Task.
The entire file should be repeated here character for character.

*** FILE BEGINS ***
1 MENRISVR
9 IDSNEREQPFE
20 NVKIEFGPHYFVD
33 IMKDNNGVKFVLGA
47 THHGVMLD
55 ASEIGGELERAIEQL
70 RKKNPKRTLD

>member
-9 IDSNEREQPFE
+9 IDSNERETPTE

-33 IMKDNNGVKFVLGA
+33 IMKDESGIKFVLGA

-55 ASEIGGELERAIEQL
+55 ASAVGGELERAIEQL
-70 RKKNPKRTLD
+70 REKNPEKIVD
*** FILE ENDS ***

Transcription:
1 MENRISVR
9 IDSNEREQPFE
20 NVKIEFGPHYFVD
33 IMKDNNGVKFVLGA
47 THHGVMLD
55 ASEIGGELERAIEQL
70 RKKNPKRTLD

>member
-9 IDSNEREQPFE
+9 IDSNERETPTE

-33 IMKDNNGVKFVLGA
+33 IMKDESGIKFVLGA

-55 ASEIGGELERAIEQL
+55 ASAVGGELERAIEQL
-70 RKKNPKRTLD
+70 REKNPEKIVD